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The Thibodaux Massacre : Racial Violence and the 1887 Sugar Cane Labor Strike
by John Desantis and Burnell Tolbert


Overview - On November 23, 1887, white vigilantes gunned down unarmed black laborers and their families during a spree lasting more than two hours. The violence erupted due to strikes on Louisiana sugar cane plantations. Fear, rumor and white supremacist ideals clashed with an unprecedented labor action to create an epic tragedy.  Read more...

 
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More About The Thibodaux Massacre by John Desantis; Burnell Tolbert
 
 
 
Overview
On November 23, 1887, white vigilantes gunned down unarmed black laborers and their families during a spree lasting more than two hours. The violence erupted due to strikes on Louisiana sugar cane plantations. Fear, rumor and white supremacist ideals clashed with an unprecedented labor action to create an epic tragedy. A future member of the U.S. House of Representatives was among the leaders of a mob that routed black men from houses and forced them to a stretch of railroad track, ordering them to run for their lives before gunning them down. According to a witness, the guns firing in the black neighborhoods sounded like a battle. Author and award-winning reporter John DeSantis uses correspondence, interviews and federal records to detail this harrowing true story.

 
Details
  • ISBN-13: 9781467136891
  • ISBN-10: 1467136891
  • Publisher: History Press
  • Publish Date: November 2016
  • Page Count: 176
  • Dimensions: 8.9 x 6 x 0.3 inches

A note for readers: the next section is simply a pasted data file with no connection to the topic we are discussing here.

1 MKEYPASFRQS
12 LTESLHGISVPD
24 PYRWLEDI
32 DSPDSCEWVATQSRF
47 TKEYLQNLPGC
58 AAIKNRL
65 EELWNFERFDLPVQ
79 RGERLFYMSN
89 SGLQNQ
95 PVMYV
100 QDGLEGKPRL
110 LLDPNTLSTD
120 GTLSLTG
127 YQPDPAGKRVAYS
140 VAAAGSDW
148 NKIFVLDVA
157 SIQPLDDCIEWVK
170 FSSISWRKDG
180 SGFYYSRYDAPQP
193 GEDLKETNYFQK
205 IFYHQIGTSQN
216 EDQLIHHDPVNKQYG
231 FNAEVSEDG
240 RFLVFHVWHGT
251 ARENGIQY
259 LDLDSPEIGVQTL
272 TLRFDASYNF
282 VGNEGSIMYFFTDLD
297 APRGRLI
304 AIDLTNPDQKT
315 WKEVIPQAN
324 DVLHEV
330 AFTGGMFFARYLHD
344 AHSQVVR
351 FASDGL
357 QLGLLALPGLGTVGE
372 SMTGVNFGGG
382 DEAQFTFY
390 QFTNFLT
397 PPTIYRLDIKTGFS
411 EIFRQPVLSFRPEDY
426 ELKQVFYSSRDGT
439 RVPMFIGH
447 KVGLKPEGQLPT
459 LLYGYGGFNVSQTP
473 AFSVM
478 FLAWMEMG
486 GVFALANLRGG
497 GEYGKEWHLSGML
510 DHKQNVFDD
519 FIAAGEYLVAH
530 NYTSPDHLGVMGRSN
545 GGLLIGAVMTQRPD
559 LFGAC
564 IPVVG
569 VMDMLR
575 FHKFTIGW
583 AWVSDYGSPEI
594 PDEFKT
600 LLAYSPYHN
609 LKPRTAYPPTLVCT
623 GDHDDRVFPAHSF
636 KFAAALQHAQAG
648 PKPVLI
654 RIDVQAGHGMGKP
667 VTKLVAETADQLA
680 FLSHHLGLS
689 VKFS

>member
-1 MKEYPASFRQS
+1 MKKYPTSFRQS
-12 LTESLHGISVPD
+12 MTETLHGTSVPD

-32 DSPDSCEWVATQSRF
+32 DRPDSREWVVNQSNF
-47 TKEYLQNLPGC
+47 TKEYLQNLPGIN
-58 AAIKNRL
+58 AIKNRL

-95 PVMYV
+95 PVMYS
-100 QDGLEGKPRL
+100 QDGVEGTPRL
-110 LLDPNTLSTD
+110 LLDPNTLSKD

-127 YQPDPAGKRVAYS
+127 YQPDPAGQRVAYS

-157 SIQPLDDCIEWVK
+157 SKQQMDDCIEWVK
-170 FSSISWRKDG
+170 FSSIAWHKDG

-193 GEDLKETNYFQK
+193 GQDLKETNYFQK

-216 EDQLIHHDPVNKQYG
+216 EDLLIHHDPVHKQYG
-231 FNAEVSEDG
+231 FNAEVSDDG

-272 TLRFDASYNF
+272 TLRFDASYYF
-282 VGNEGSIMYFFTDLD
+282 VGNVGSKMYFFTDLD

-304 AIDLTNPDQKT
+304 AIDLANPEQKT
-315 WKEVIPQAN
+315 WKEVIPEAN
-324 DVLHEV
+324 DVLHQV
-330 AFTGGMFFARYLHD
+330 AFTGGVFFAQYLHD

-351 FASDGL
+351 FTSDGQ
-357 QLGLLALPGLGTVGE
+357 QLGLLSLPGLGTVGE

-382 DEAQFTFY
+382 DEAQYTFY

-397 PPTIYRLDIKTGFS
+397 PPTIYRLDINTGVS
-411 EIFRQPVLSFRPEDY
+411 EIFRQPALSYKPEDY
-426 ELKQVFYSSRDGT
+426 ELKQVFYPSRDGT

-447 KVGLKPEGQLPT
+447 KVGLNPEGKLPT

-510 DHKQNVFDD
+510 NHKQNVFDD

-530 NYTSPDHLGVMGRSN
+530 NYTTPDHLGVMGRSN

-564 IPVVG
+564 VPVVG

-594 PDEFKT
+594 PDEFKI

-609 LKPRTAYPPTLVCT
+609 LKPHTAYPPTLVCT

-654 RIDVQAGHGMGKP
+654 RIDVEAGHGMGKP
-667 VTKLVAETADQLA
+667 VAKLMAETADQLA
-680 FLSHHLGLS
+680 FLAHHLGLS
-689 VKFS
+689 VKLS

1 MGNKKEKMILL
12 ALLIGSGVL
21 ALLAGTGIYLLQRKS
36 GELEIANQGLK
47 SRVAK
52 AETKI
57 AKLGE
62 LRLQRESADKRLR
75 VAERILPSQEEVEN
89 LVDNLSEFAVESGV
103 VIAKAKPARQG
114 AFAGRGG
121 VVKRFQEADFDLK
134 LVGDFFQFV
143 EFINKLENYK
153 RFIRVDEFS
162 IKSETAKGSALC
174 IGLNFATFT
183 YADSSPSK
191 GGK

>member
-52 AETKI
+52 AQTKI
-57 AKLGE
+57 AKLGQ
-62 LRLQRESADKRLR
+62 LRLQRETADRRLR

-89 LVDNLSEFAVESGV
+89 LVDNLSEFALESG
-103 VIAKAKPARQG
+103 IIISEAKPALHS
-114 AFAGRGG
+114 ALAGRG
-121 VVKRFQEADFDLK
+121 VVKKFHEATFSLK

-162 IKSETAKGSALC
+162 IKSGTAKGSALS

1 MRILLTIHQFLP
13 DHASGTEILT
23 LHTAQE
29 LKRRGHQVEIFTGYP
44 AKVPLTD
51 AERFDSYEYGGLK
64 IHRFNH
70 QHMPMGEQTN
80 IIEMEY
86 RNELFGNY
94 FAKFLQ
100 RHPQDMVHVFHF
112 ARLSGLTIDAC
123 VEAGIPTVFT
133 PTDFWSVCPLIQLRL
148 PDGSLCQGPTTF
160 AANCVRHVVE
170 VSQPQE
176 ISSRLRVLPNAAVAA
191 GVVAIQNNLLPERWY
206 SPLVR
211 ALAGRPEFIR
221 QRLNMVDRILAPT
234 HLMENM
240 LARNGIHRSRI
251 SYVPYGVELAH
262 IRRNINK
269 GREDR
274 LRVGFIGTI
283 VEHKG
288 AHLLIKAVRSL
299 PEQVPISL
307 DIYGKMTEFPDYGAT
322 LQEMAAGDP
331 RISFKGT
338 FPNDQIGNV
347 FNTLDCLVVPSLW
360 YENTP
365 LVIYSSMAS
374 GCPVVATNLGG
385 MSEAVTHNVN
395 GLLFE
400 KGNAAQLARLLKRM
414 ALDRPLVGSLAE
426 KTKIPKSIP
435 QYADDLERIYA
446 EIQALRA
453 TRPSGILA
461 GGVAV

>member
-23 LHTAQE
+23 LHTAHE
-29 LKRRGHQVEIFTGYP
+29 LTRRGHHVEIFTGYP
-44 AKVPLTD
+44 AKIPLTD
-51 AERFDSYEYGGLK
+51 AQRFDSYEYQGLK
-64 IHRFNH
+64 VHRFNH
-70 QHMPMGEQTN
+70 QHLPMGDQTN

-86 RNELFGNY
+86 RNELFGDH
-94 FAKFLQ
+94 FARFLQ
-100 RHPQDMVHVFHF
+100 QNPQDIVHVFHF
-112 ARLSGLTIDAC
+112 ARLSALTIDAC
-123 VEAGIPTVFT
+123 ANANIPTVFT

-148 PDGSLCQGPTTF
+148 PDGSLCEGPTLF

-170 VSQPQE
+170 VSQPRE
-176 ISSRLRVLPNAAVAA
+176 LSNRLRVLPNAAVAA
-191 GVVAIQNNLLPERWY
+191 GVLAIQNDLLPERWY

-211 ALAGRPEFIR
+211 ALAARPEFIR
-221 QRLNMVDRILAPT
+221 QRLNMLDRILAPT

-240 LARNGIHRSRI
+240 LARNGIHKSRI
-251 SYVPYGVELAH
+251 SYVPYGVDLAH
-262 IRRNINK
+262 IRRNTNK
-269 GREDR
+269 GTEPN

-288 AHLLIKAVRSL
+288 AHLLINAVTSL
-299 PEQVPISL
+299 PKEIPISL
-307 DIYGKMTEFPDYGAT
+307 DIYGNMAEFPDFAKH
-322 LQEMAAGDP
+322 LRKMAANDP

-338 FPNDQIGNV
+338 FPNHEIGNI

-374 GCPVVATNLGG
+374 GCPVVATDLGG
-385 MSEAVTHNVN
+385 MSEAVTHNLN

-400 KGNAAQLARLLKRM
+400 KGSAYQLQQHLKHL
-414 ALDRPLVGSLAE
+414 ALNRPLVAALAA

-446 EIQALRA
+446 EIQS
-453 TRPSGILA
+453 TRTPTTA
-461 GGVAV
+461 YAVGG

• Shipping Weight: 0.85 pounds

Series: True Crime

Related Categories

Books > History > United States - State & Local - South
Books > History > African American
Books > True Crime > Murder - General

 
Publishers Weekly Reviews

Publishers Weekly® Reviews

  • Reviewed in: Publishers Weekly, page .
  • Review Date: 2016-12-05
  • Reviewer: Staff

In this concise and vivid study, journalist DeSantis uncovers the long-hidden history of an 1887 bloodbath in which men from some of Louisianas most esteemed white families murdered between 30 and 60 African-American men in the small town of Thibodaux. As DeSantis emphasizes, in the region south and east of New Orleans black slaves boiled and spun sugar into gold for white planters, producing though their forced labor the wealth that built the magnificent plantation houses that now function as tourist attractions. After the Civil War, ex-slaves, some of whom had served in the Union Army, came into conflict with their former owners, who numbered among the Souths most unreconstructed rebels. Tensions increased as many black sugar workers joined the Knights of Labor and organized walkouts from the cane fields in an attempt to negotiate higher wages. Fearing a loss of the sugar workforce in a crucial year following a bad harvest, planters convinced Gov. McEnery to dispatch the state militia to Thibodaux. They stormed the towns black neighborhood and committed a massacre of which news was immediately suppressed. DeSantiss work recounts this horrific tale in gripping detail, restoring to public memory an important moment in the entwined histories of race and labor in America. (Nov.)

 
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